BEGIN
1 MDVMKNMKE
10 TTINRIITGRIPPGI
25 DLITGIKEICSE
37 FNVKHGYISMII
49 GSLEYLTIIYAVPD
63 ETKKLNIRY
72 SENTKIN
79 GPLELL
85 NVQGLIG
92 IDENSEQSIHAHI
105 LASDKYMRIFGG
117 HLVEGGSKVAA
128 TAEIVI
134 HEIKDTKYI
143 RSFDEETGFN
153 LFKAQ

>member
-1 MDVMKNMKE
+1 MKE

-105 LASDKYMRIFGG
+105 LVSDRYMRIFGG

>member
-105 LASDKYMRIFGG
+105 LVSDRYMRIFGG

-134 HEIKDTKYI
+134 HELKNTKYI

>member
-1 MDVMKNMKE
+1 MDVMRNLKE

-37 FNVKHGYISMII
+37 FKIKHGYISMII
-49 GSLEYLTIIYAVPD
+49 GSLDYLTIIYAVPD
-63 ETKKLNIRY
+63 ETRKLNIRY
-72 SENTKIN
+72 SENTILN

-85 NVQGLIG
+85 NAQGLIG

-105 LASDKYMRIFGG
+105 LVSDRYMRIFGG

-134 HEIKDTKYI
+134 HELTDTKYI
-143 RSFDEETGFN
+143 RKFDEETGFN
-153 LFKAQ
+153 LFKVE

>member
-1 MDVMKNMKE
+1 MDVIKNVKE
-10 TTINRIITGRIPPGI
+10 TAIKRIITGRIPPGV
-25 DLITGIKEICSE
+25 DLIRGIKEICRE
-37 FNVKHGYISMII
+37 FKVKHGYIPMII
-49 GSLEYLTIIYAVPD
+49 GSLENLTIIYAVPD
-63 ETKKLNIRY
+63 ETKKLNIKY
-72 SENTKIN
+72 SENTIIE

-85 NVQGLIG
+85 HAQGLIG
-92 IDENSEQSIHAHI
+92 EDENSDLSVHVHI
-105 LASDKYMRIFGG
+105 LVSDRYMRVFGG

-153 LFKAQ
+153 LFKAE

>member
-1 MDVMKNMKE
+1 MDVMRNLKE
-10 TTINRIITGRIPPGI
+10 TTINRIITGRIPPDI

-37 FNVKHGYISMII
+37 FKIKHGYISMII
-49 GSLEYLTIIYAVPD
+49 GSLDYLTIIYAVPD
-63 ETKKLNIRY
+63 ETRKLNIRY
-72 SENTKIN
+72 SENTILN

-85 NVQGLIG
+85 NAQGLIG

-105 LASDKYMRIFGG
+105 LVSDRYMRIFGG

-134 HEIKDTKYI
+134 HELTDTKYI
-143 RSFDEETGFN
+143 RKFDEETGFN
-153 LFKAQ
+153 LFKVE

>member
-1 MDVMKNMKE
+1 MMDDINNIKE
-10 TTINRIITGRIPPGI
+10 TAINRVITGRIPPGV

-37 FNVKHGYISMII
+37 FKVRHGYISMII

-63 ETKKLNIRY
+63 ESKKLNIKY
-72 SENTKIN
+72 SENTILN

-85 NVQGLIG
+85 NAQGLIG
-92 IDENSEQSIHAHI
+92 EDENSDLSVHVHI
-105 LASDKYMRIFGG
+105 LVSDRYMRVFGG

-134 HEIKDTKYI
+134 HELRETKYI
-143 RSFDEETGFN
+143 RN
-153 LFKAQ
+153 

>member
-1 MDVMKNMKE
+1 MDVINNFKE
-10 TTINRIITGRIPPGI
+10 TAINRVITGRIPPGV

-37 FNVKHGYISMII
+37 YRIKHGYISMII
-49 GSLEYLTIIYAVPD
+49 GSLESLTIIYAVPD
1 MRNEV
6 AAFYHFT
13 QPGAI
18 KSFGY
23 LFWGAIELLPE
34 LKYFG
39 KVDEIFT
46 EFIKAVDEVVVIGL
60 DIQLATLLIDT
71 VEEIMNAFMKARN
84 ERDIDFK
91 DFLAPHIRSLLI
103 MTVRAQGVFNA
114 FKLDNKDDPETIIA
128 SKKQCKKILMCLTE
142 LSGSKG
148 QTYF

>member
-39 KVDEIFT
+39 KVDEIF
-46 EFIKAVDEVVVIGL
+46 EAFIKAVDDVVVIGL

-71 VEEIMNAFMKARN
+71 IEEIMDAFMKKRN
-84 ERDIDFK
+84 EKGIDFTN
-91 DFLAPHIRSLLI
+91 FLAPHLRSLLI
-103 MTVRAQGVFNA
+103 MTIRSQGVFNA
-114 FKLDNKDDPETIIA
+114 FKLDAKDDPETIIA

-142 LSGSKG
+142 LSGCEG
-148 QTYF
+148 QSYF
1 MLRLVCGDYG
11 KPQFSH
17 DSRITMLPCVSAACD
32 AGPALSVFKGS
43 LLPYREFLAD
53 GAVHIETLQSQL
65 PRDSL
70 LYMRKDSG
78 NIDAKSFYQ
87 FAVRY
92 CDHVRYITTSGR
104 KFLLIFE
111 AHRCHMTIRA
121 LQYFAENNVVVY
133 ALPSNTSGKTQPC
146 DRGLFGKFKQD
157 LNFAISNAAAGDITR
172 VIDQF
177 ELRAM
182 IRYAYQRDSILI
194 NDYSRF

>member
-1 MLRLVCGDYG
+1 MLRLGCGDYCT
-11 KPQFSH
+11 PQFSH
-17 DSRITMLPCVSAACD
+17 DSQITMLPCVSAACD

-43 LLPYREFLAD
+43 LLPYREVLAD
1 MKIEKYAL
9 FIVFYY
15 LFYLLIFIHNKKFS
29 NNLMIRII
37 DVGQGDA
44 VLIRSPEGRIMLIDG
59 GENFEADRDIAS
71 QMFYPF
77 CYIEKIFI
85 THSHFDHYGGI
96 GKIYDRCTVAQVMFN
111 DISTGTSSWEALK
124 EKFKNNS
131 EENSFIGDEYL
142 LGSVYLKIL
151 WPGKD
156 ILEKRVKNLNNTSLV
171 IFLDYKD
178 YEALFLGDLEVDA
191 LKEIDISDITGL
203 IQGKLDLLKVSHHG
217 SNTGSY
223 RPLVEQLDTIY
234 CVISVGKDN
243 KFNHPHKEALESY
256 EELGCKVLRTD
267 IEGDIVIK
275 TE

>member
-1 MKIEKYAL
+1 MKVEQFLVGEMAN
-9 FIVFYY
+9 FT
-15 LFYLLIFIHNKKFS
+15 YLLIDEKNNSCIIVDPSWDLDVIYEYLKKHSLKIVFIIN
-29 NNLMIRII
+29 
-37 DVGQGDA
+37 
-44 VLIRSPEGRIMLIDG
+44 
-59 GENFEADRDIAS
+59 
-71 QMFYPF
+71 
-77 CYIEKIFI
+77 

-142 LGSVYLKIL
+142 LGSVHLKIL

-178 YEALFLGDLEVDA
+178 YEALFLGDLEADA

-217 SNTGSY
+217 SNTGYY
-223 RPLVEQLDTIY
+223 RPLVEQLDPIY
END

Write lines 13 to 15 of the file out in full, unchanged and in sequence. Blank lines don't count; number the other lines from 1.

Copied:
128 TAEIVI
134 HEIKDTKYI
143 RSFDEETGFN